When Baltimore Ravens safety Bernard Pollard tackled New England Patriots running back Stevan Ridley early in the 4th quarter of Sunday's AFC Championship game, the Patriots were down 21-13, still only one possession out of contention. But the brutal head-to-head collision between the two knocked Ridley out. As he fell to the ground, arms flailing in the classic "fencing response" of someone experiencing a brain injury, he fumbled the ball, and the Ravens recovered it in Patriots' territory.
"It was the turning point of the game," Ravens head coach John Harbaugh said after the game.
To many fans watching the collision around the country, it also appeared to be a turning point in Stevan Ridley's life. To the layman, it is hard to imagine that the hit did not cause permanent damage to Ridley's brain, or at the very least move him closer to the trigger point for Chronic Traumatic Encephalopathy (CTE).
The Ravens easily won the game, 28-13, and are headed to the Super Bowl, where they face the San Francisco 49ers a week from Sunday in what's been called "The HarBowl," since it is the first Super Bowl where the opposing teams are coached by brothers (John Harbaugh of the Ravens, Jim Harbaugh of the 49ers).
What caught the attention of many football fans who have followed the NFL's brain injury problem over the past several years were the comments of Ravens coach John Harbaugh made about the Pollard head to head hit on Ridley in his post-game press conference. It was, he said, "football at its finest."
The juxtaposition of that comment with the physical evidence of a man clearly suffering a brain injury on a play watched on live television by millions of NFL fans was more than a bit jarring. But a closer look at the hit itself suggests it was legal.
Pollard has a reputation as a "dirty player" who specializes in taking out Patriot players. When he was playing for the Kansas City Chiefs in 2008, he took Tom Brady out of the game and season with a hit to the knee. Later, as a member of the Houston Texans in 2010 he took Wes Welker out for the season. And last year as a Raven he hurt Rob Gronkowski's ankle in the AFC title game.
Despite Pollard's reputation, a look at the replay of the hit shows that the officials were correct not to penalize him for an illegal head to head hit. Though head-to-head hits are illegal when a player "launch[es] himself off the ground and use[s] his helmet to strike a player in a defenseless posture in the head or neck," rules allow head-to-head hits when the offensive player is carrying the ball and is not "defenseless."
In this particular play, the replay shows that it wasn't Pollard who targeted Ridley's head. Instead, it was Ridley, the ball carrier, who lowered his head just a second before the collision to use as a battering ram against Pollard, the defender. In the video replay, Ridley is running with his head upright barely a second before the hit. Pollard's head is positioned significantly below his. Right before impact, Ridley lowers his head to initiate the head-to-head hit with Pollard.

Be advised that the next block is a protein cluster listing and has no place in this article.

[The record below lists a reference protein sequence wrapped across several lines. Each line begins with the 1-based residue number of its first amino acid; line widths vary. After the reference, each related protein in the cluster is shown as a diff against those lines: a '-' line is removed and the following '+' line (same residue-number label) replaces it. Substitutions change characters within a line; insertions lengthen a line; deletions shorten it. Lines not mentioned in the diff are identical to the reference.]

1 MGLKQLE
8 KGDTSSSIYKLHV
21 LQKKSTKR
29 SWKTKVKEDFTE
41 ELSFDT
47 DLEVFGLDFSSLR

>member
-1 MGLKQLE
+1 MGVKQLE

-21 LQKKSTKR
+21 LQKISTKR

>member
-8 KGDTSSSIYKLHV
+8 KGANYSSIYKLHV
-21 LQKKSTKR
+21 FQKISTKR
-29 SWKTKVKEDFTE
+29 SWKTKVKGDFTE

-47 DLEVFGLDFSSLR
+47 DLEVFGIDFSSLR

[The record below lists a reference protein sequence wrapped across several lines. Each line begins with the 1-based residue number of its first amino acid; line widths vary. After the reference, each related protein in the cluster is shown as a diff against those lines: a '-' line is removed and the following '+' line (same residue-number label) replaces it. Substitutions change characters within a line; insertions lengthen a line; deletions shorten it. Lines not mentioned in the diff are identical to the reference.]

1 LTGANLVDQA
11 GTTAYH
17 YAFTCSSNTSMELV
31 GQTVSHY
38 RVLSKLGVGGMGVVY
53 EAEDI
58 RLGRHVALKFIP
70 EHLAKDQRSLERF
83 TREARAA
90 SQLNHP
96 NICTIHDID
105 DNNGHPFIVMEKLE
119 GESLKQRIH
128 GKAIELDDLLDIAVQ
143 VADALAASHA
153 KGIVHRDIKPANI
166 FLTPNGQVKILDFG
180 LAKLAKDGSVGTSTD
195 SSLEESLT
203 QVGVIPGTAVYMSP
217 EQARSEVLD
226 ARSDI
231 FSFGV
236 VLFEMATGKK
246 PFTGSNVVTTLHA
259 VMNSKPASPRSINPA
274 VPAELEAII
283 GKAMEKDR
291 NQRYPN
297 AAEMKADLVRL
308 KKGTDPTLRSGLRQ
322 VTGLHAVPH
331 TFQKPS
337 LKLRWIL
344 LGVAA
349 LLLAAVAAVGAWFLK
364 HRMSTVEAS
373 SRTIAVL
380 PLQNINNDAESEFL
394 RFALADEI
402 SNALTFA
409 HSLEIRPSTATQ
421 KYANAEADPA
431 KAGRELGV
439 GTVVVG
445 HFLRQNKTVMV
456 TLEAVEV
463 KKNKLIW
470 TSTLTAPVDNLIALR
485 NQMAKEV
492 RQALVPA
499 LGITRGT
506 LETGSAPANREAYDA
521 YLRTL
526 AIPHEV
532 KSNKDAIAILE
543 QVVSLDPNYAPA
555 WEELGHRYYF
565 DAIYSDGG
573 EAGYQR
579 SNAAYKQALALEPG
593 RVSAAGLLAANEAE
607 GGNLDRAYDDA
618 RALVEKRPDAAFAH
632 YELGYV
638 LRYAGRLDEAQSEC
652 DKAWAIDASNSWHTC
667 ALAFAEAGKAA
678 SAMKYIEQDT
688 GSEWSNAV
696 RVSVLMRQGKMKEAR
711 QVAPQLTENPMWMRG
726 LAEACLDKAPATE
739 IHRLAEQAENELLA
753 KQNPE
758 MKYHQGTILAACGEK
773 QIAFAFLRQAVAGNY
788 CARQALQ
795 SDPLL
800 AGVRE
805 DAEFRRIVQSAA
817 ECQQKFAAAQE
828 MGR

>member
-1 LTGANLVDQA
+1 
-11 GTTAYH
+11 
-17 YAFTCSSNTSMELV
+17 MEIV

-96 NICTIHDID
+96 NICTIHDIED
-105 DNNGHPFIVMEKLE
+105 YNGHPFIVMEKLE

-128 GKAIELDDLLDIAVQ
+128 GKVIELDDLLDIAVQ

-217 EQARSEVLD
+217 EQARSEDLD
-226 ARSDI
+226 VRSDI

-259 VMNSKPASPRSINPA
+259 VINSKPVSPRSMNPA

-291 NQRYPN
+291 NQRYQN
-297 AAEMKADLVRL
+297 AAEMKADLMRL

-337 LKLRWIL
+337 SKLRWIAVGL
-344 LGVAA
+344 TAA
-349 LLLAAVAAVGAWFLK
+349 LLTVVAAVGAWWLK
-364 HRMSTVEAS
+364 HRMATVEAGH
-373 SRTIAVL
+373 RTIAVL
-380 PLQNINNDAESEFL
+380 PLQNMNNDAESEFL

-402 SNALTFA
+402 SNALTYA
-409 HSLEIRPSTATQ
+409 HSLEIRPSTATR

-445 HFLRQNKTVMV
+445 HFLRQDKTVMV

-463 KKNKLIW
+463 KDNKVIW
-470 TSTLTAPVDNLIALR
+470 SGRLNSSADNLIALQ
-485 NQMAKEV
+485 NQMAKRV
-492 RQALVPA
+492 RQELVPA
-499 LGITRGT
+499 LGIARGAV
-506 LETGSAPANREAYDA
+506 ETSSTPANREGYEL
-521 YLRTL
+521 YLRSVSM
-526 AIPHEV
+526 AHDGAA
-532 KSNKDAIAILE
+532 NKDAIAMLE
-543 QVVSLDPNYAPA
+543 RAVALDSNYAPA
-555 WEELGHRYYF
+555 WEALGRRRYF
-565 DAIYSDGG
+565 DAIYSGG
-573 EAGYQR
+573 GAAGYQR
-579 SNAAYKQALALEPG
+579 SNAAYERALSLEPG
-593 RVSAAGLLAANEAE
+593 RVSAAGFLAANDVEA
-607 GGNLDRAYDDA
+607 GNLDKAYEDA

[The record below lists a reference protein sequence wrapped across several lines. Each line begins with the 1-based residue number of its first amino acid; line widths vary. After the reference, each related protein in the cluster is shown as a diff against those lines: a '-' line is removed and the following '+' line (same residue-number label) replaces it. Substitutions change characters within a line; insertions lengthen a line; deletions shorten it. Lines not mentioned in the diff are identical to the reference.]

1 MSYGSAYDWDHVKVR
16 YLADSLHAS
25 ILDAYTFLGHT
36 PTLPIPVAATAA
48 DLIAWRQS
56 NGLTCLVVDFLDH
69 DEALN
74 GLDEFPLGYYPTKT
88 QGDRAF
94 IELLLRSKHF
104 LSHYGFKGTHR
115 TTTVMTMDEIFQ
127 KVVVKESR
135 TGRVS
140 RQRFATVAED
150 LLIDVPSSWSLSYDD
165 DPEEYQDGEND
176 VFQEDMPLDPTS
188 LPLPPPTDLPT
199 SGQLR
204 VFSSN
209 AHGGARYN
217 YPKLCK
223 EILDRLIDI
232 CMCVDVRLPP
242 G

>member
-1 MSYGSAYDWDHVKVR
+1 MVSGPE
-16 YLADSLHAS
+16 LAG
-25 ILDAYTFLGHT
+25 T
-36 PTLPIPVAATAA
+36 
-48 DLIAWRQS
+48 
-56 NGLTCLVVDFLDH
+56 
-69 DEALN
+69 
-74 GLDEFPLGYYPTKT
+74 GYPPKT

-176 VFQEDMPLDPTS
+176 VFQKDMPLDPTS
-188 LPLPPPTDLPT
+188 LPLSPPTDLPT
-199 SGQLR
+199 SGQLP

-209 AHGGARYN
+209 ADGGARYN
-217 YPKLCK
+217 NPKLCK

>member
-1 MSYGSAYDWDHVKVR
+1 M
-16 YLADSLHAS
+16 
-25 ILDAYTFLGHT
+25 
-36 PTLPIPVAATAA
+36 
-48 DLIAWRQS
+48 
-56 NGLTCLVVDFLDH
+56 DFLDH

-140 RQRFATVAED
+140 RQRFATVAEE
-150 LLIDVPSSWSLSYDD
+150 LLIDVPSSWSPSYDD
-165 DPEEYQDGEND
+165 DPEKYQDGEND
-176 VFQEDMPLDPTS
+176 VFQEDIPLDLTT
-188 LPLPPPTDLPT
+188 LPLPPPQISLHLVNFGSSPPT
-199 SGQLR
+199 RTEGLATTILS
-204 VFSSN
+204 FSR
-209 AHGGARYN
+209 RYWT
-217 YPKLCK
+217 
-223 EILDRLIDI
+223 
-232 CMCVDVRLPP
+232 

Many defenders have complained they are using proper technique and often only hit the running back or wide receiver head-to-head because the running back or wide receiver lowers his head in an attempt to overpower the defender. Ridley, for instance, was known for lowering his head like a battering ram when he played college ball at LSU. The technique was successful over smaller college defenders. But as he learned Sunday, defenders in the NFL are not so easily overpowered.
Some star running backs are used to always being the strongest person when they play in high school or college. They succeed at that level by lowering their head to knock out the defender, and they take that habit to the next level. Sometimes it works. Jacquizz Rodgers of the Atlanta Falcons, for instance, lowered his head and ran over Seattle Seahawks safety Earl Thomas two weeks ago, and the video of that encounter was frequently replayed and celebarted on ESPN's SportsCenter.
That was what Ridley was trying to do against Pollard, but it was Ridley, not Pollard, who was the guy knocked unconscious and today may be dealing with a potential long term brain injury.
The New England Patriots have not released much information about Ridley's status. Head coach Bill Bellicheck didn't mention Ridley's injury during his season ending press conference on Monday, and, surprisingly, none of the reporters in attendance asked him about Ridley.
Without rule changes that prohibit running backs and wide receivers from lowering their heads to initiate head to head contact, NFL fans are likely to see--live and in High Definition color--more collisions that leave one or both players involved with obvious acute or chronic brain trauma.
Perhaps Baltimore Ravens coach John Harbaugh is correct. That may be "football at its finest." However, it's increasingly clear that "football at its finest" in the NFL as it is currently played is a very high-risk game that is certain to leave many who play it with permanent brain injuries.
Those of us who believe in individual liberty support the right of NFL football players to freely choose to expose themselves to this level of risk, and for fans to watch a game knowing the players are at risk. However, it's also true that the players deserve to know the full degree of risk involved in the game, and make their own personal choices accordingly.